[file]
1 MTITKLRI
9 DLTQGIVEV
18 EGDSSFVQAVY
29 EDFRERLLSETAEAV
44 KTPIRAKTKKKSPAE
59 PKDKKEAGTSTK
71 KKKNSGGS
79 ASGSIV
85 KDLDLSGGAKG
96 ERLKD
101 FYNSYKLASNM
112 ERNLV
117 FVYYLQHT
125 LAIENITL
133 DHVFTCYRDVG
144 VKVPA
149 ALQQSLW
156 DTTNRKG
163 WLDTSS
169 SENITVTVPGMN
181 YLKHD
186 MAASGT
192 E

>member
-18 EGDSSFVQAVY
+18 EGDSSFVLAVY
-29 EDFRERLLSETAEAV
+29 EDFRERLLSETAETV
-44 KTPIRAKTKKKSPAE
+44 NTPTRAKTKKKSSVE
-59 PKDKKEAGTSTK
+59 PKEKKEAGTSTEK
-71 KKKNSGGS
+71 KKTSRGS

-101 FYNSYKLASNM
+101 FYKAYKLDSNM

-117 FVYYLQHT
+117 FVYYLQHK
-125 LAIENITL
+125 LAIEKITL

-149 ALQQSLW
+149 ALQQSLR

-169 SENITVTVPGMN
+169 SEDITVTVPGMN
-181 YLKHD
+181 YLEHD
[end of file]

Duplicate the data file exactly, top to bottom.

1 MTITKLRI
9 DLTQGIVEV
18 EGDSSFVQAVY
29 EDFRERLLSETAEAV
44 KTPIRAKTKKKSPAE
59 PKDKKEAGTSTK
71 KKKNSGGS
79 ASGSIV
85 KDLDLSGGAKG
96 ERLKD
101 FYNSYKLASNM
112 ERNLV
117 FVYYLQHT
125 LAIENITL
133 DHVFTCYRDVG
144 VKVPA
149 ALQQSLW
156 DTTNRKG
163 WLDTSS
169 SENITVTVPGMN
181 YLKHD
186 MAASGT
192 E

>member
-18 EGDSSFVQAVY
+18 EGDSSFVLAVY
-29 EDFRERLLSETAEAV
+29 EDFRERLLSETAETV
-44 KTPIRAKTKKKSPAE
+44 NTPTRAKTKKKSSVE
-59 PKDKKEAGTSTK
+59 PKEKKEAGTSTEK
-71 KKKNSGGS
+71 KKTSRGS

-101 FYNSYKLASNM
+101 FYKAYKLDSNM

-117 FVYYLQHT
+117 FVYYLQHK
-125 LAIENITL
+125 LAIEKITL

-149 ALQQSLW
+149 ALQQSLR

-169 SENITVTVPGMN
+169 SEDITVTVPGMN
-181 YLKHD
+181 YLEHD